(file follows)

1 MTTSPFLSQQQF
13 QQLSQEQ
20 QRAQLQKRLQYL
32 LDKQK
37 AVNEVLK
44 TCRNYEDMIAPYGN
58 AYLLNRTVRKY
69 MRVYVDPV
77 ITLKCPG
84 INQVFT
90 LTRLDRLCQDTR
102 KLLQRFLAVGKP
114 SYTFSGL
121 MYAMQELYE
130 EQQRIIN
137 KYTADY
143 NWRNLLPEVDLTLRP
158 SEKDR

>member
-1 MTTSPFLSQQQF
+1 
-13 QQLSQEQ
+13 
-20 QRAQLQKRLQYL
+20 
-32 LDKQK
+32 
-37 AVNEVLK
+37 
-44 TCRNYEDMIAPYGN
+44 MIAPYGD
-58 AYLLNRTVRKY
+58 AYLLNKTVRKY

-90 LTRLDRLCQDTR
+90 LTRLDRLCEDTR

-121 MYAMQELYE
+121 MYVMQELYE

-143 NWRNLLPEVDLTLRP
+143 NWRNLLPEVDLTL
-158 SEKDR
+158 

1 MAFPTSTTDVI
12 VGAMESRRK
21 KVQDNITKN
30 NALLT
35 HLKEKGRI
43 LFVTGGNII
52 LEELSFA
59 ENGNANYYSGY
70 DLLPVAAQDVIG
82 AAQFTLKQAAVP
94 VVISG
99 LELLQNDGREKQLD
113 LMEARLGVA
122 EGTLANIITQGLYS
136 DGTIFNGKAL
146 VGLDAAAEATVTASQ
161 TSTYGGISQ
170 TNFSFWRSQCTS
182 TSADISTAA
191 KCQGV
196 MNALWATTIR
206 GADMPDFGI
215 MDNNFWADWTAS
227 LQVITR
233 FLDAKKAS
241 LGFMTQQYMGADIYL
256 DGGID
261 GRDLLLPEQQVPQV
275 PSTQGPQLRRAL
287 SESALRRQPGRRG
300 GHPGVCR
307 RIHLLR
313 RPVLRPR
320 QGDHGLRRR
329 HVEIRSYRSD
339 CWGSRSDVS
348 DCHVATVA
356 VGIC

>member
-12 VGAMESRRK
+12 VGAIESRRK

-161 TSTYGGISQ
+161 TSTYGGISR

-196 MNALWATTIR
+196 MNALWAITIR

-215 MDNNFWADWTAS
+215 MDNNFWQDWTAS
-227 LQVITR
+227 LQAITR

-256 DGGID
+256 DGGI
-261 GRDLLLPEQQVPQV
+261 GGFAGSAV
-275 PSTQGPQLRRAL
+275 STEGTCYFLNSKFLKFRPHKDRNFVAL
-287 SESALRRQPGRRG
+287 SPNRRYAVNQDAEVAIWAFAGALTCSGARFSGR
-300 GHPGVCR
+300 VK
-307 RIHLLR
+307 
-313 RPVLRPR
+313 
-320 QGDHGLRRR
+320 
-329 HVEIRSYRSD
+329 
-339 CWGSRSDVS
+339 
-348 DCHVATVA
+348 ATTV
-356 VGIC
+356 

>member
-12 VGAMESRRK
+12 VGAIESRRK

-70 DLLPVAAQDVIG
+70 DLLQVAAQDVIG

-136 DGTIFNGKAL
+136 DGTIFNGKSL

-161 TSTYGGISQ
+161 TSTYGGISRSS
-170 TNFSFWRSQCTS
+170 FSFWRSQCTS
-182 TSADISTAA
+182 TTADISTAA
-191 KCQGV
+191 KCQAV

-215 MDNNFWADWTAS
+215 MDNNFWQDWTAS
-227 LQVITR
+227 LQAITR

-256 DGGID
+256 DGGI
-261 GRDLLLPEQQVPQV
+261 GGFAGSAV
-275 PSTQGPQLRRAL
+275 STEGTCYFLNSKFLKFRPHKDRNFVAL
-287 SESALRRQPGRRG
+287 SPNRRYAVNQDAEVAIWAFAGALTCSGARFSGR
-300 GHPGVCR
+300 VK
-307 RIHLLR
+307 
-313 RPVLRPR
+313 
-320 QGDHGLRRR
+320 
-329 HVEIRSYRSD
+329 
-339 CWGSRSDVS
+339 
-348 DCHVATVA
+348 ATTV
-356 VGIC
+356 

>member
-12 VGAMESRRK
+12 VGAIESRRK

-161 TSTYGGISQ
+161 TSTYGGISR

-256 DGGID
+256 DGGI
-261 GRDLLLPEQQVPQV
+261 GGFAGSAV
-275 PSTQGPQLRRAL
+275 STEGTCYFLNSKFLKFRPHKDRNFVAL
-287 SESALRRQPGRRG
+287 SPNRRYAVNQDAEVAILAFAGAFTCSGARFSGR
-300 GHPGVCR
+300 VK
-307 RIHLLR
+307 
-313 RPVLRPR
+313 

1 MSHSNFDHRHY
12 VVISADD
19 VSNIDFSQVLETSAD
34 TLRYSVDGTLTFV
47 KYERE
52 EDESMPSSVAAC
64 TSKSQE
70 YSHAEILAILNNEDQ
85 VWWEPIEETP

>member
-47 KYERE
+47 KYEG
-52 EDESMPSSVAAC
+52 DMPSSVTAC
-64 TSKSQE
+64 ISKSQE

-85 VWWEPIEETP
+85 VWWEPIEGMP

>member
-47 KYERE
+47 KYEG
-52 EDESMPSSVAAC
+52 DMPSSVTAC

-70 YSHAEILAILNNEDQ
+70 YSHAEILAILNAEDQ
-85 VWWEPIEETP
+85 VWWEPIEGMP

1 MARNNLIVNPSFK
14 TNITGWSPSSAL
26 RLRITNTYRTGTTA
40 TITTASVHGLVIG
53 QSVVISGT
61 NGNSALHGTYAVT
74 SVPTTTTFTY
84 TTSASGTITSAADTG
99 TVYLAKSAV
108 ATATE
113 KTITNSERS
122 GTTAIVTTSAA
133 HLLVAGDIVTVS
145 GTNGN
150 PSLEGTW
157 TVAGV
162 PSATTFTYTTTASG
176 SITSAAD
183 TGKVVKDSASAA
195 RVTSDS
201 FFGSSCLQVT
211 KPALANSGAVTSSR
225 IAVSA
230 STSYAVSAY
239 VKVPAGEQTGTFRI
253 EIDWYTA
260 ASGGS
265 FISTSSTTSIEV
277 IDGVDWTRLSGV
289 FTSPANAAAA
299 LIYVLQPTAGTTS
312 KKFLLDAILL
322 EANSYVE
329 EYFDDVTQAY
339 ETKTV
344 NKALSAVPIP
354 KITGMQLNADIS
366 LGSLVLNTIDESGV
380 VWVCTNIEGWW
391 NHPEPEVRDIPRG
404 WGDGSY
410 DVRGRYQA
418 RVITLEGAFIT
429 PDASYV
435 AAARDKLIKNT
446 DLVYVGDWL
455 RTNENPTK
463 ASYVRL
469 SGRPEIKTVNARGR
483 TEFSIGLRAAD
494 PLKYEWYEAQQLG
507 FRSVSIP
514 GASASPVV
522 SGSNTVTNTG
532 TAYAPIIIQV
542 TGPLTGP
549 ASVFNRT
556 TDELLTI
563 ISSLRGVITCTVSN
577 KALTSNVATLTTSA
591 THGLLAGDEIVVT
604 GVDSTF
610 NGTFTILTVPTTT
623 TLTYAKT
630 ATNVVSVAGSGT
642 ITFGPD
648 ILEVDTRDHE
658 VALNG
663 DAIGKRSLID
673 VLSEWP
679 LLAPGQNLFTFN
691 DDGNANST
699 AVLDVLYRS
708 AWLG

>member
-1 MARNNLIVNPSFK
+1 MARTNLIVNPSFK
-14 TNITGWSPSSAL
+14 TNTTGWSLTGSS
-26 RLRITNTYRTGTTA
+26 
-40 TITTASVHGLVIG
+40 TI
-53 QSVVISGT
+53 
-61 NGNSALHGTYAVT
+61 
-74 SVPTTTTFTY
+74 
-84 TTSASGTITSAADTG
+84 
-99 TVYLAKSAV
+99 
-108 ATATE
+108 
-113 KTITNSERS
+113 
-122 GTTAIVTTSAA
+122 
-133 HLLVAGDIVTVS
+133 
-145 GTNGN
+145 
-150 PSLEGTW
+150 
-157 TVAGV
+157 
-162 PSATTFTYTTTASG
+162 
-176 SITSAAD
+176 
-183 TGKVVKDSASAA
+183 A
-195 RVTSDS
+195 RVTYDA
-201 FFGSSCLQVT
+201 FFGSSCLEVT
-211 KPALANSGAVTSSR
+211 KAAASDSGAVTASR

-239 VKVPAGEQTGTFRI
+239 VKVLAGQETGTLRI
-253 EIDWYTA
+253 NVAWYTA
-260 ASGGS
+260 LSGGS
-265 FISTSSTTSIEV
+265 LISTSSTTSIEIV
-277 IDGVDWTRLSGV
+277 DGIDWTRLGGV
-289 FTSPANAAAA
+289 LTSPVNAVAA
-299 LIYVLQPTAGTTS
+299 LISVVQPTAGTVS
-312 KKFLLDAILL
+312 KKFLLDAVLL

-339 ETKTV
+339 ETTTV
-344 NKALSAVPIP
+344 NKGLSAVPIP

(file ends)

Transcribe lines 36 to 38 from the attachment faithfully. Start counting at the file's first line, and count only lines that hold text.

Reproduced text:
-121 MYAMQELYE
+121 MYVMQELYE

-143 NWRNLLPEVDLTLRP